Book Review: From Social Media to Social Ministry, by Nona Jones
If you manage a church social media account, chances are, you run the account like a digital bulletin board.
And if that's the approach you take, posting information, linking to events, and using the platform to inform, you're missing the point of social media. So argues Nona Jones in her book, "From Social Media to Social Ministry" (Zondervan, 2020. $18.99).
Jones, who serves as the Head of Global Faith-Based Partnerships at Facebook, argues convincingly that faith leaders are not using social media to it's fullest potential. We're using social media for advertising, but not for equipping, for marketing, but not for ministry.
By relying on one-way communication, tracking the wrong metrics, and delegating account management to unqualified staff, churches are losing out on the opportunity to create disciples in digital spaces.
"While a social media plan primarily focuses on sharing content to get likes, comments, and shares, a social ministry strategy focuses on building relationships and facilitating connections between and among people so that discipleship can happen."
-Nona Jones, "From Social Media to Social Ministry"
For Jones, social media generally and Facebook, in particular, offer a potential remedy to a decline in church attendance and membership. A commitment to ministry on social media would certainly be better for the church than other widespread "relevance-boosting" practices, including removing crosses and Bibles from church buildings and improving production quality!
To that end, Jones encourages to think about social media not as a bulletin board, but as a campus. She argues that a faith community's Facebook page ought to function as a ministry start-up, with a campus pastor, a team of equipped and compensated staff, new content published daily, and a commitment to multi-directional conversation. Jones is correct in her assertion that social ministry depends less on polish and more on leadership, less on quality and more on intentionality.
The book is an important contribution in helping churches to think of the web not as a place to post an invitation to attend worship, but as a mission field, where church leaders establish relationships and form disciples for lives of faithful service.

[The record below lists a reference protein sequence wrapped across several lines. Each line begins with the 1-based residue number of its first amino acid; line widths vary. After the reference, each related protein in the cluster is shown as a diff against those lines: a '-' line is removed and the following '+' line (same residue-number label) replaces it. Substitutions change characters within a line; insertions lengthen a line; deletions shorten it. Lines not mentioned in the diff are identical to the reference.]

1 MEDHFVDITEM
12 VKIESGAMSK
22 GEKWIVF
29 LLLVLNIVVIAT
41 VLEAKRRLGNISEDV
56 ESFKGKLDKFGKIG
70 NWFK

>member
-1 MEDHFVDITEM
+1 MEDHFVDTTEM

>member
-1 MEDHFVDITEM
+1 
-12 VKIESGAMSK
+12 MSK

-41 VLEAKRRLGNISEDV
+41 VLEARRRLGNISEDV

Jones' well-reasoned argument is limited in part by her assertion that Facebook is "the only true social media platform." Arguing that Facebook is the only platform to support multi-directional conversation as opposed to mere content consumption, Jones' model dismisses the importance and relevance of Instagram, Twitter, TikTok, and others. While it's true that Facebook is far and away the most utilized social media platform, it's influence is waning amongst younger generations, necessitating consideration if not engagement with emerging digital channels. At a practical level, I would have appreciated hearing Jones' suggestions for low-tech, low-staff churches who may not have the resources to navigate an increasingly fractured (if not fractious!) social media landscape.
The book also decides to veer away from the thornier issues surrounding Facebook and other social media platforms. As a handbook to social media usage in the church, the book would have benefitted from a discussion on the numerous ethical and privacy concerns surrounding social media giants, including the commodification of user data and the easy dissemination of conspiracy theories.
Still, "From Social Media to Social Ministry" offers an important lesson for church leaders of all denominational backgrounds and theological commitments. If the church is to be relevant (or, resonant) in this digital age, it must learn how to build relationships and engage in thoughtful conversations within these spaces. This will require a long process of learning and iteration. Jones' book is a helpful first step towards the church's digital future.
@ryanpanzer is the author of "Grace and Gigabytes," a book about being the church in a tech-shaped culture.